Knee Injuries in Female Athletes

Sep 7, 2016

Matt Midkiff

by Matt Midkiff
PT, DPT, CSCS | Gilbert-Mesa Location

Female athletes suffer a disproportionate number of knee injuries in running and cutting sports compared to their male counterparts of the same age. The medical community has done considerable research on the reasons for this increase of knee injuries in females, and whether the number can be reduced. Knee injuries in female athletes range from slight sprains and bone contusions to more severe anterior cruciate ligament (ACL) injuries and meniscal tears, which often require surgery. These types of injuries can cause over a year of missed time from competitive play, and significant expense through the surgical and rehabilitation process.
Knee injuries can be divided into two categories: contact and non-contact injuries. In contact injuries, the impact of a collision results in the injury. This type of injury is often inevitable based on the force of the collision, and the difference between male and female athletes is often negligible. However, non-contact injuries tell a different story. These injuries occur when the athlete hurts their knee without being contacted by another athlete. It has been found that females are four to eight times more susceptible to sustain non-contact knee injuries than males.
Why the disparity? Research divides the risk of athlete’s injury into two factors—intrinsic and extrinsic. Intrinsic factors are essentially a person’s genetics. As it relates to knee injury risk, these factors would include the athlete’s Q-angle (hip to knee angle), their hormonal cycle, and foot-type. Extrinsic factors are external things an athlete could change in order to become more or less successful. Females tend to put more stress on the ligaments of their knee rather than rely on the supporting musculature which is also weaker than the males.
Intrinsic Factors
Intrinsic factors are inherent to a person and are difficult to change or alter. For example, females have a wider hip to knee ratio, on average, than males. This increased angle may put the knee in a more compromising position when jumping, landing, or pivoting. Also, ample research has been done on the hormonal cycle of females and its correlation to knee injuries. It is intuitive that when a female athlete produces more of the hormone relaxin, there is an increase in joint laxity and a decrease in joint stability. This decrease in joint stability may put the knee more at risk to exceed its limit, causing injury. A flatter foot has been shown to aid in driving the knee more inward when squatting and landing. So, to combat this problem, the use of an over the counter orthotic device may help decrease that inward acceleration of the foot and knee which causes injury.
Extrinsic Factors
Female athletes have four common components in the mechanism of non-contact knee injuries. Females tend to land with their knees pointed inward, with a straighter knee, with their weight mostly or all on one foot, or with their trunk tilted outside of their center of mass. These mechanisms are controlled by the extrinsic factors of the female athletes themselves. After puberty, females typically gain increased strength in their quadriceps in the front of their legs at a disproportionate rate to the strength of their hamstrings and glute muscles in the back of their legs. This disparity in strength is accentuated by the hamstrings and glutes firing later than the quadriceps during jumping and landing movements. The combination of weaker muscles and delayed firing causes the knee to be pulled forward and inward, putting it at risk for injury.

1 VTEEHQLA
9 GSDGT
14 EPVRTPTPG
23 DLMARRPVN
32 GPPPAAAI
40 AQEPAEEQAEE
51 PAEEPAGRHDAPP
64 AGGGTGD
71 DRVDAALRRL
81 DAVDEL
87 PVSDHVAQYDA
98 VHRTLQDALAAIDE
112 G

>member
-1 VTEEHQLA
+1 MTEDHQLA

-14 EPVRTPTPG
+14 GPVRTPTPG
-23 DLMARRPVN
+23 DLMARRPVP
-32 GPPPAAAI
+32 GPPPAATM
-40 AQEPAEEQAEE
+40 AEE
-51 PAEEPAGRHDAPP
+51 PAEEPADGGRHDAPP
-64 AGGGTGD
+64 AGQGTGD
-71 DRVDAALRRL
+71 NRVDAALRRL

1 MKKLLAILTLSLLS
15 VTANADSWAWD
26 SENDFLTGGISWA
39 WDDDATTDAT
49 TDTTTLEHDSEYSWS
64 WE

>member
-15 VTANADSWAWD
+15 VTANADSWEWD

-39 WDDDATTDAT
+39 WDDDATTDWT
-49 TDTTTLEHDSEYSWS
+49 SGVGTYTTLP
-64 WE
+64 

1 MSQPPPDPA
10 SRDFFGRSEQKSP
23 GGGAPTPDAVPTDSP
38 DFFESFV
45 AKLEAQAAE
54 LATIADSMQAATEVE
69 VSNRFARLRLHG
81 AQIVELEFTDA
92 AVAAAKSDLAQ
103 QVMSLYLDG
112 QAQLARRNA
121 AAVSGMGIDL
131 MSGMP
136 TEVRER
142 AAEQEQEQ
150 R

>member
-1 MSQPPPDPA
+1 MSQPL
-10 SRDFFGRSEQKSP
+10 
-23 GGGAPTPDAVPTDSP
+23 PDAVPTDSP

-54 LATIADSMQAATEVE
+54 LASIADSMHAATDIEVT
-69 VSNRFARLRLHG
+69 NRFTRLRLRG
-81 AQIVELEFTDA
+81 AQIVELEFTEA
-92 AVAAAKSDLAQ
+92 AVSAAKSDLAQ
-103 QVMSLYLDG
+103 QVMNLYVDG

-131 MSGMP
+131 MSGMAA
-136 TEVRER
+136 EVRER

Women usually rely more on their ligaments to stabilize the knee rather than the supporting muscles. This can lead to the knee being thrown backward into hyperextension and an injury to the ACL and/or menisci. Females also tend to be more one-legged dominant than males, with one leg stronger than the other. All of these factors are magnified by their tendency to land in a position with knees facing inward and rotating while being in a straighter position. This is attributed to having less spatial awareness (compared to males) of where their trunk is in space, causing body weight to be unequally distributed over the lower body.
After puberty, males typically gain more power and strength that is proportionate to their size. This helps control their bigger and longer body. Females, without extra training, tend to have a greater fat to muscle ratio without an increase in strength and power to control their longer body. This compounds with the other risk factors to jeopardize female athlete knee health. With less trunk control, disproportionate muscle strength, and the mechanical inclination to land in a compromising position, it is much more likely for a female athlete to sustain a knee injury.
What can we do?
Females in the at-risk category of 12-22 years of age have been shown to benefit greatly from training to correct these factors. Training programs have been found to be up to 80% successful in reducing non-contact ACL injuries. Some injuries are inevitable, but with proper training, the injury rate is significantly reduced. The focus of this type of training is to improve the female athlete’s ability, technique, strength, and balance, the extrinsic factors that greatly reduce knee injury.
If you would like to learn more about how to prevent or treat knee injuries contact Foothills Sports Medicine, your Phoenix physical therapy experts, for more details!

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